There could be over 1.8 MILLION bacteria lurking in your fridge
Spring has sprung, which means seasonal home cleaning is in full swing, but it’s not just messy things to worry about – there are over 1.8 million units of bacteria lurking in your fridge.
These invisible microbes have been linked to respiratory and urinary tract infections, food poisoning and miscarriages in pregnant women.
And the dirtiest places in the refrigerator are the vegetable and meat drawers and shelves where dairy products are stored.
Most bacteria that thrive in refrigerators develop from unwashed vegetables or cross-contamination, so experts recommend covering all food before placing it inside.
The United States Department of Agriculture (USDA) notes that leftovers should be placed in airtight containers to prevent bacterial growth and placed on top shelves.
The agency warns against keeping eggs not at the door, but in the box and on a shelf.
More than 1.8 million bacterial units lurk in your fridge. These invisible microbes have been linked to respiratory and urinary tract infections, food poisoning and miscarriages in pregnant women
Spring cleaning dates back to 3,000 years ago, when the ancient Persians took part in a springtime tradition called Khāne-takānī, meaning “to shake the house.”
It was believed that sweeping up dust and removing clutter from one’s home would prevent misfortune in the coming year.
And people still keep the tradition thousands of years later.
Nearly eight in 10 Americans report spring cleaning at least once a year, usually around or after the first day of spring, March 20.
The refrigerator may be one of the last places people think they’ll attack with a scrubber, but the container contains bacteria that lead to illness.
The average size of a refrigerator is 62 inches high and 29 inches wide, and previous research has shown that more than 1,200 units of bacteria live on every square inch of the container.
Two different families of microbes live in your refrigerator: pathogenic bacteria and spoilage bacteria.
Pathogenic bacteria thrive in the “Danger Zone,” between 40 and 140 degrees Fahrenheit.
This group causes foodborne illness, but typically does not affect the taste, smell, or appearance of food.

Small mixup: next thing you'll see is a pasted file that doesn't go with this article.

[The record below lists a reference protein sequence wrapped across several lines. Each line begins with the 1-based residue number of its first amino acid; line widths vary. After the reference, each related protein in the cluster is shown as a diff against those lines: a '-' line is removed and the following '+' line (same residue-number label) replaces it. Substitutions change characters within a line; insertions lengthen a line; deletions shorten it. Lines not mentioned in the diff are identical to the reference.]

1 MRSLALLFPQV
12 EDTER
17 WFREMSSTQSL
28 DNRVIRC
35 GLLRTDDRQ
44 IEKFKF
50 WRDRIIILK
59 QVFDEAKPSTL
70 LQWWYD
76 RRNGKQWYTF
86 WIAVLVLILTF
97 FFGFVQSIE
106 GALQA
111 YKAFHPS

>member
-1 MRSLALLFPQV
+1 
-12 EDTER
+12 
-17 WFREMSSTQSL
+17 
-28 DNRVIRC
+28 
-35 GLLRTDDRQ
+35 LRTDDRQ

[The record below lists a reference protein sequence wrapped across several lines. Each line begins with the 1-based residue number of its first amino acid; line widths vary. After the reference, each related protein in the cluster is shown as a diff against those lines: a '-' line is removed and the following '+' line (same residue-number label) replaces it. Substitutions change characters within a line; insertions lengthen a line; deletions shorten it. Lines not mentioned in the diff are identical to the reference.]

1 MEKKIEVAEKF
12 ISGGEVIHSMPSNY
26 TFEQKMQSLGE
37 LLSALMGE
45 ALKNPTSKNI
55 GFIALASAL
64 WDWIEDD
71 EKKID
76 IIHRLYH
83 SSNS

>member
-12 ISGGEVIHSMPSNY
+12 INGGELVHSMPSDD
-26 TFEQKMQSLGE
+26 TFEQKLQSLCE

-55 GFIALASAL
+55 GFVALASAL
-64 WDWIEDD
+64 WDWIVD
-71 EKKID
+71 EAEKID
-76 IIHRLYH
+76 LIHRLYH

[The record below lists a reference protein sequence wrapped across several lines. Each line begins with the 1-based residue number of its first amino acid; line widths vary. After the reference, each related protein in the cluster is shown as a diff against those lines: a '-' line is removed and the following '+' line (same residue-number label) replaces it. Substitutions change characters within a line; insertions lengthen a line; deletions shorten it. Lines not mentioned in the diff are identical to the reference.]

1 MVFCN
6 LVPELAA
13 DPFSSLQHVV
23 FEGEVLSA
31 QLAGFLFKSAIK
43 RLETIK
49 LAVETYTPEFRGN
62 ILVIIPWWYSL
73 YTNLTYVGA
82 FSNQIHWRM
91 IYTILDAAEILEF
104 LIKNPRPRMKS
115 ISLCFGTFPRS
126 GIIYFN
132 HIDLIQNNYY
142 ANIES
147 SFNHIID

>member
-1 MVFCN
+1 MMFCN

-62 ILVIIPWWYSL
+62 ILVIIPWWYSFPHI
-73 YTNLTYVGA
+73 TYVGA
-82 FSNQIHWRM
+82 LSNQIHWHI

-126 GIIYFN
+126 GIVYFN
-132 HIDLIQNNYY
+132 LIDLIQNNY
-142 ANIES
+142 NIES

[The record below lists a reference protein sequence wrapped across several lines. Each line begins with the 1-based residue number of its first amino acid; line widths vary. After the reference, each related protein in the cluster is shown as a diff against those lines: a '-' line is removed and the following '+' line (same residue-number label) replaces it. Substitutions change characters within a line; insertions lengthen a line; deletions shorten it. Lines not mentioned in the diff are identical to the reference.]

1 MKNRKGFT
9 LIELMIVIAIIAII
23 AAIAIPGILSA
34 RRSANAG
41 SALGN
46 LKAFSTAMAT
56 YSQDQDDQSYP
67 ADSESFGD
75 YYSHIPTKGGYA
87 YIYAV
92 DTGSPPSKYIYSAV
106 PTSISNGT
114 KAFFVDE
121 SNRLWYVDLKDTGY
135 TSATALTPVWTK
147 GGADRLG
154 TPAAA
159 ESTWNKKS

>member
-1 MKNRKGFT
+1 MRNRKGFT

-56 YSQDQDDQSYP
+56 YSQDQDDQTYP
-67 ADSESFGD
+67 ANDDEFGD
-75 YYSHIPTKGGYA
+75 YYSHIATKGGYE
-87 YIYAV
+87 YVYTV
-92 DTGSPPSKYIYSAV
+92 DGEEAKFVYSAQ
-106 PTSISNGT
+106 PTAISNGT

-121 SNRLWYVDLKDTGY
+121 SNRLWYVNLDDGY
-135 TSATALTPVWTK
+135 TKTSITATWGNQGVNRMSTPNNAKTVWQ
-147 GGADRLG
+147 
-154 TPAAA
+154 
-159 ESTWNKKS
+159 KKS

Spoilage bacteria can grow at low temperatures, such as in the refrigerator, and are detected when the food goes bad.
Listeria is a pathogenic bacteria that mainly affects pregnant women, children and the elderly.
In pregnant women, listeriosis can cause miscarriage, stillbirth, and serious illness or death of newborn babies.
Listeria is a pathogenic bacteria that mainly affects pregnant women, children and the elderly. In pregnant women, listeriosis can cause miscarriage, stillbirth, and severe illness or death of newborn babies (pictured is a 3D illustration of the bacteria on flesh)
The refrigerator may be one of the last places people think they’ll attack with a scrubber, but the container contains bacteria that lead to disease
Symptoms of the infection include fever, stiff neck, confusion, weakness, and vomiting, sometimes preceded by diarrhea.
The incubation period can be 3 to 70 days and the illness can last for days or weeks depending on the person’s health before the illness takes hold.
Listeria can survive on cold surfaces and multiply slowly at 24 degrees Fahrenheit.
And this deadly bacteria can be found everywhere in the refrigerator, especially where meat and dairy products are stored.
A study conducted in 2019in which scientists took five swabs from different locations in 10 refrigerators, 19 of the 50 samples found Aeromonas bacteria, Enterobactera clocae and Klebsiella oxytoca.
Aeromonas bacteria are associated with gastrointestinal infections, leading from watery diarrhea to dysenteric or bloody diarrhea.
Enterobacter cloacae can cause bone and heart infections, while Klebsiella oxytoca is associated with serious infections leading to septic shock.
The fridge isn’t the only playground for germs, though — they thrive on kitchen countertops, sponges, and rags, and the more than 500,000 units live in sink drains.